While I respect the other major democracy measurement protocols, I rely on Freedom House estimates most because, along with Afrobarometer, it is the most transparent in making clear how its numbers are put together. Relying on in-country experts worldwide and reviewing regional specialists, Freedom House scores of 0 to 100 for each country are based on scores of 0 to 4 for each of 25 basic questions. Its questions are organized in seven categories: electoral process, embrace of pluralism and citizen participation, government accountability and transparency, freedom of expression, freedom of association, rule of law and personal liberties (e.g., to marry, travel, own property.) In very general terms, its country scores of 70 to 100 indicate significant democratic performance, 30-70 partial but flawed democracy, and below 30 indicate autocracy and lack of freedom.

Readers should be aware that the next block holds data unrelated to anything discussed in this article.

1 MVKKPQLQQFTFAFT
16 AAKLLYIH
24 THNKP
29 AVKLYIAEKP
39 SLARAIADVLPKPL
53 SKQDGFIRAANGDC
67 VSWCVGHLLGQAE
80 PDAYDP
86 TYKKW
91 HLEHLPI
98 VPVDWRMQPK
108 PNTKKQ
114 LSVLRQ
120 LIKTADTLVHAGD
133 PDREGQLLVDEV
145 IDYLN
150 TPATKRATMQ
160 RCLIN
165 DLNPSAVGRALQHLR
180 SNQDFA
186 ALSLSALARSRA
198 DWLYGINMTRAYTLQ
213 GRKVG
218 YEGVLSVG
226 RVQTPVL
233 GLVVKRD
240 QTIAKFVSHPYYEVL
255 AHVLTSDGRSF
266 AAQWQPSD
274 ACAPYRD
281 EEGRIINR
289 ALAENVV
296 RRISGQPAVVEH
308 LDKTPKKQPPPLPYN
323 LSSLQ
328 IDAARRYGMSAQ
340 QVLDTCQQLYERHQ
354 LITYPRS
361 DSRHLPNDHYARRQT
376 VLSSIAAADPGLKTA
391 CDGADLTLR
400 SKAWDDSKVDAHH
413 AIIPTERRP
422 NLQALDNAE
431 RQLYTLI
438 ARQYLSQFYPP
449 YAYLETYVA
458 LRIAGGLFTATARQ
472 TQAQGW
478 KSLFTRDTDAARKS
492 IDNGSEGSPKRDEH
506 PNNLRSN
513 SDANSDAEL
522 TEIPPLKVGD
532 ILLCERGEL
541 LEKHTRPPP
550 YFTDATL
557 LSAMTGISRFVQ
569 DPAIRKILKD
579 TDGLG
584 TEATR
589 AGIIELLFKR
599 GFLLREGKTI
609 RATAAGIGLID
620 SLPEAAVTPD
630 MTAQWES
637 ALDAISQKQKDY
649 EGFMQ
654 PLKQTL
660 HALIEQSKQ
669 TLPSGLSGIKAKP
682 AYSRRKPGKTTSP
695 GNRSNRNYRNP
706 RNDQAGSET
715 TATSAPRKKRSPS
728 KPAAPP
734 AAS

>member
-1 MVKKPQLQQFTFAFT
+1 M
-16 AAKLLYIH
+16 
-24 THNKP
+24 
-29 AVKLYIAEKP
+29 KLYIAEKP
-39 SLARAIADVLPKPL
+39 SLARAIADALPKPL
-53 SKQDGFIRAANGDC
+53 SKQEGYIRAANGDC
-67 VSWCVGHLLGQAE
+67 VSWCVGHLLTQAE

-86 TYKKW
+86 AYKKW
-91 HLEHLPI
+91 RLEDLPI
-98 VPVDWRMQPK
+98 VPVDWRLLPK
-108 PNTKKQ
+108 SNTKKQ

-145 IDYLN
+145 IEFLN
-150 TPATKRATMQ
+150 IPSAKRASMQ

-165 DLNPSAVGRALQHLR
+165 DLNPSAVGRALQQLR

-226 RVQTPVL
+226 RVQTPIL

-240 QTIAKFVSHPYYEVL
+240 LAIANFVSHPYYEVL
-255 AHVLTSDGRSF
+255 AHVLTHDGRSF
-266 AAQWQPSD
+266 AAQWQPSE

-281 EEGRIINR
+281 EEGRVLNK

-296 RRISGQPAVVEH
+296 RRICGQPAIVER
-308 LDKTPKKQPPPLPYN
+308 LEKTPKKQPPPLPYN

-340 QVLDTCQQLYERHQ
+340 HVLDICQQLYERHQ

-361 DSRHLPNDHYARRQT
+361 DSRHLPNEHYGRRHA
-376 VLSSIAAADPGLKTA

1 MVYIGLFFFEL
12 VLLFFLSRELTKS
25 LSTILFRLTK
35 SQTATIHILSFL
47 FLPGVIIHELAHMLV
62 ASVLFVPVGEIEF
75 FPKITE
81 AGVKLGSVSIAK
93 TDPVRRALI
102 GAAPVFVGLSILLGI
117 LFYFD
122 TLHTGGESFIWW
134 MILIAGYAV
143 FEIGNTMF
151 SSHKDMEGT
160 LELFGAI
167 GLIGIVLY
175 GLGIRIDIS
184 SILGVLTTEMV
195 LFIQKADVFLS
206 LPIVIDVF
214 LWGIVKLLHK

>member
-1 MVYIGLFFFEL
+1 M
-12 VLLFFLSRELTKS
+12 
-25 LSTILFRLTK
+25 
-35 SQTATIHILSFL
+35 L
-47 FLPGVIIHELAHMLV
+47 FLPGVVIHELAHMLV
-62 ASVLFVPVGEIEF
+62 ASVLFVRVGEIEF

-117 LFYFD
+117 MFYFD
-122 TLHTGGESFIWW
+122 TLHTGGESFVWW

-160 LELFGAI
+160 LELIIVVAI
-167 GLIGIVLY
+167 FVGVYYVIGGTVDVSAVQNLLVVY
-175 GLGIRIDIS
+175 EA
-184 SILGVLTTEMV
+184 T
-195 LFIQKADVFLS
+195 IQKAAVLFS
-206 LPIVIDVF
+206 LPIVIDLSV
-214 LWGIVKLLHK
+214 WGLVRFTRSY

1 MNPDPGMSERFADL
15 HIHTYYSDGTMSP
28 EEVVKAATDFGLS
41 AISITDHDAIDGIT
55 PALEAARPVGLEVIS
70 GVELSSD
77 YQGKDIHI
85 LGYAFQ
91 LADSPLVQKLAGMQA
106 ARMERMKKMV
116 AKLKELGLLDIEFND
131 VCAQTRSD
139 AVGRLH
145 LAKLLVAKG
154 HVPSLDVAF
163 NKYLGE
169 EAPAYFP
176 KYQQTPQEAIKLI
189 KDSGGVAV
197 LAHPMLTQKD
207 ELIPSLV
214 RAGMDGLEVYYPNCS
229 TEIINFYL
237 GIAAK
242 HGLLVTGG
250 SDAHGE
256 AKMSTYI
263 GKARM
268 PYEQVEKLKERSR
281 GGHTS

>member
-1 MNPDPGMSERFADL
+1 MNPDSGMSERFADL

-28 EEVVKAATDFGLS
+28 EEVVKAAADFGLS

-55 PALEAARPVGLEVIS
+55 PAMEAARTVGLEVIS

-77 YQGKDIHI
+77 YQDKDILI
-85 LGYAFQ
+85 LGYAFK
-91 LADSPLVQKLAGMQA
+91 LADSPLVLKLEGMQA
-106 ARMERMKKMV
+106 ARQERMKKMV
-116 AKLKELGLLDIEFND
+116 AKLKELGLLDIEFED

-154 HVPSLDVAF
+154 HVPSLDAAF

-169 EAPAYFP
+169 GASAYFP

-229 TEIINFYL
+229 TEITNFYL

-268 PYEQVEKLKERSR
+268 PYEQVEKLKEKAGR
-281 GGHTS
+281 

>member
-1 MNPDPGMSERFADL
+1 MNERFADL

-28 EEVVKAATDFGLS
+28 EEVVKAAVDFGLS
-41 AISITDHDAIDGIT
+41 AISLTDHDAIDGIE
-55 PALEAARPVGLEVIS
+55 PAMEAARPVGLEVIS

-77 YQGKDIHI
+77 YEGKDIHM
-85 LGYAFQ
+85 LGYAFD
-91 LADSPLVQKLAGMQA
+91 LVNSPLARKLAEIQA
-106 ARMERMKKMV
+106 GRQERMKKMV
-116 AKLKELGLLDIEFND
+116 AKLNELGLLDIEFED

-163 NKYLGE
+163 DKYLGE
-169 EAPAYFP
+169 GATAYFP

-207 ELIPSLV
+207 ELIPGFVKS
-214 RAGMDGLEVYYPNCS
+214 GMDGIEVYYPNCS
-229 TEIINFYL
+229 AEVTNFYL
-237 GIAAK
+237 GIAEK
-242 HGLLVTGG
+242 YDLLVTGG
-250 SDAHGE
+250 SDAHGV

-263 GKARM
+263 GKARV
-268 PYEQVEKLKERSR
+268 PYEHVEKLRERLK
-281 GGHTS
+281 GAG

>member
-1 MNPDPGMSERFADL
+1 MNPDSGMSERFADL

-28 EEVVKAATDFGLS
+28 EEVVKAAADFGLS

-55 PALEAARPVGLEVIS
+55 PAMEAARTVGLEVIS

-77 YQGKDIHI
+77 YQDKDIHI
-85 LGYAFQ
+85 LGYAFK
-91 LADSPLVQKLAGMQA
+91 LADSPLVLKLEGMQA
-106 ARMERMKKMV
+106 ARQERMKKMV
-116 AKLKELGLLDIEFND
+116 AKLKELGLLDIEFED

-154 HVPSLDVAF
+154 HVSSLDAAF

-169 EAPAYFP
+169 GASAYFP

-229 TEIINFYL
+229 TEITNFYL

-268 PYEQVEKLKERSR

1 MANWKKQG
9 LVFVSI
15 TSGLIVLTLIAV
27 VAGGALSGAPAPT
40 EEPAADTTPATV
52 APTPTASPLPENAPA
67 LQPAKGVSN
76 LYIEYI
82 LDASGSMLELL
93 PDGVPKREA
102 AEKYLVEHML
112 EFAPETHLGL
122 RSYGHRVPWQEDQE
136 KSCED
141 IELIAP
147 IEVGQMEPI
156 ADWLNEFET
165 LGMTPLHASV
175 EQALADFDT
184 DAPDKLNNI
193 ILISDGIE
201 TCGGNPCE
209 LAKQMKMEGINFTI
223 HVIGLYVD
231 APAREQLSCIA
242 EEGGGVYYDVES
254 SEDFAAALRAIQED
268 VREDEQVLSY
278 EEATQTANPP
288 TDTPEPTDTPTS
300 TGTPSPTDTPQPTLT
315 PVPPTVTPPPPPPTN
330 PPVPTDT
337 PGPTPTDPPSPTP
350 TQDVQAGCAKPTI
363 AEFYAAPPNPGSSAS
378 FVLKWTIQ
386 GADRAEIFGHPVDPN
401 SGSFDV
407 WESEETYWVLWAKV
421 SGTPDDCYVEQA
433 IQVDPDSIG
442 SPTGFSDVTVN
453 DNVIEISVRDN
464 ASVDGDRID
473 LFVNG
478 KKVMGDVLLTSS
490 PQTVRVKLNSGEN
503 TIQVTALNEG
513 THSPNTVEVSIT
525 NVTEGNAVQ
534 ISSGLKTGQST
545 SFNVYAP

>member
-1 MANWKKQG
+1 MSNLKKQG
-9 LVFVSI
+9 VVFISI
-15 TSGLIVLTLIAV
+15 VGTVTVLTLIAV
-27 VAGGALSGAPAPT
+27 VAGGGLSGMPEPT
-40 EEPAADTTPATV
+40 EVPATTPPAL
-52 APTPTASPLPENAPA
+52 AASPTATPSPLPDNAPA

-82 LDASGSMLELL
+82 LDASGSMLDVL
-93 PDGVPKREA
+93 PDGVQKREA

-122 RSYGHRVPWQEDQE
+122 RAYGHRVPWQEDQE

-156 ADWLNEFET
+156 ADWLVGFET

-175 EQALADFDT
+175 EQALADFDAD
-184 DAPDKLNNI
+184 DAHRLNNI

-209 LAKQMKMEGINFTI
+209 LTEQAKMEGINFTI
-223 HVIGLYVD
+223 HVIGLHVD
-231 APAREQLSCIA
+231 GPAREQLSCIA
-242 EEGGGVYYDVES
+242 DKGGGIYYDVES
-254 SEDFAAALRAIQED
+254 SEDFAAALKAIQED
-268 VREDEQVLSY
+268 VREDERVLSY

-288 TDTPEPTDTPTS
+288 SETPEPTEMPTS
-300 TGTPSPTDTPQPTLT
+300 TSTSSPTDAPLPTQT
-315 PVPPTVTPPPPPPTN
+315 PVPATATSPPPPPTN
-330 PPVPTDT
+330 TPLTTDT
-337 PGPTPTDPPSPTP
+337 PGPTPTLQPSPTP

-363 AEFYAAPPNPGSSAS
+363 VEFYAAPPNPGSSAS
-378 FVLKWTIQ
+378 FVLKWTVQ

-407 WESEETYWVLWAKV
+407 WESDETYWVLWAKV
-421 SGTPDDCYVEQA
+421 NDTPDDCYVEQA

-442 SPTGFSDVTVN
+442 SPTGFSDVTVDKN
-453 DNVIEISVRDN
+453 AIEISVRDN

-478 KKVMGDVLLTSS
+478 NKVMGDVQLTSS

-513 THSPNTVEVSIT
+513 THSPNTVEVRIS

The “supply” of democracy for all sub-Saharan African countries collectively, by Freedom House estimates, has declined from 48 in 2005 to 42 in 2020, for a 15-year average of 45, markedly reducing albeit not erasing corresponding gains over the period since the beginning of sub-Saharan Africa’s democratic era. Nine countries have achieved sustainable levels of democracy as of 2020: Cape Verde, Mauritius, South Africa, Ghana, Sao Tome, Botswana, Namibia, Senegal and Seychelles (note that most are relatively small countries, except for South Africa). Along with the Central African Republic, Burundi, and Mali, Kenya’s democracy has receded the most of any country in sub-Saharan Africa. from 66 in 2005 to 48 in 2020.